Part I of this note traces the history of the Bivens cause of action and analyzes the original “special factors” that concerned the Supreme Court. Part I also outlines the purpose behind implying a Bivens cause of action for plaintiffs bringing constitutional claims. Part II includes the same analysis of the qualified immunity defense, both to its history and purpose. Part III demonstrates how the Supreme Court has incorporated the concerns addressed by qualified immunity into the “special factors” analysis, rather than acknowledging the mitigating nature of immunity defenses when examining if any “special factors” exist. Finally, Part IV argues for the restoration of the original, more limited “special factors” jurisprudence—and an abandonment of the incorporation of qualified immunity concerns—to facilitate the vindication of constitutional rights.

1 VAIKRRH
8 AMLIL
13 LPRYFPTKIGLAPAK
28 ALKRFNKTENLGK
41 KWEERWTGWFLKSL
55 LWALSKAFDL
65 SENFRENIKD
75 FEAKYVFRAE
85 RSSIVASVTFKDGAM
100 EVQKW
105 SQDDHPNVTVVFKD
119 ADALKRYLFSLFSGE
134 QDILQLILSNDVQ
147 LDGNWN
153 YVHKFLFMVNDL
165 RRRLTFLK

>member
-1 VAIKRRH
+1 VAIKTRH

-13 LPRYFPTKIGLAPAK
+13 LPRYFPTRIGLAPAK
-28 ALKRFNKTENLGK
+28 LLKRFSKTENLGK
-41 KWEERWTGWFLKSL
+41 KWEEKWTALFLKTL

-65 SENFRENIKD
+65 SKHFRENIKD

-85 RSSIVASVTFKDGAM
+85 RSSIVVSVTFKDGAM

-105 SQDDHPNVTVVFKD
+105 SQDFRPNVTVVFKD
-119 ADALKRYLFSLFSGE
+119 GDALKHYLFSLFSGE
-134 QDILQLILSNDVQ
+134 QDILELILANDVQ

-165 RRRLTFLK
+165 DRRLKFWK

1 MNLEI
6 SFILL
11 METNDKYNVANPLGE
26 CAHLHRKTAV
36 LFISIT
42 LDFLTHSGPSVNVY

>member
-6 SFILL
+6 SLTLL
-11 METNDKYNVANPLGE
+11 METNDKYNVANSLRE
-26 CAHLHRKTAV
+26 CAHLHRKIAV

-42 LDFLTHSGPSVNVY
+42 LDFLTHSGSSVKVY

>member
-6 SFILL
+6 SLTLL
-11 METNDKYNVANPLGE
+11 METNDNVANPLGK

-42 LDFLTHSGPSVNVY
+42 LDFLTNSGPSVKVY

Amelia G. Collins,
The Bivens "Special Factors" and Qualified Immunity: Duplicative Barriers to the Vindication of Constitutional Rights,
U. Rich. L. Rev.
Available at: https://scholarship.richmond.edu/lawreview/vol55/iss4/1
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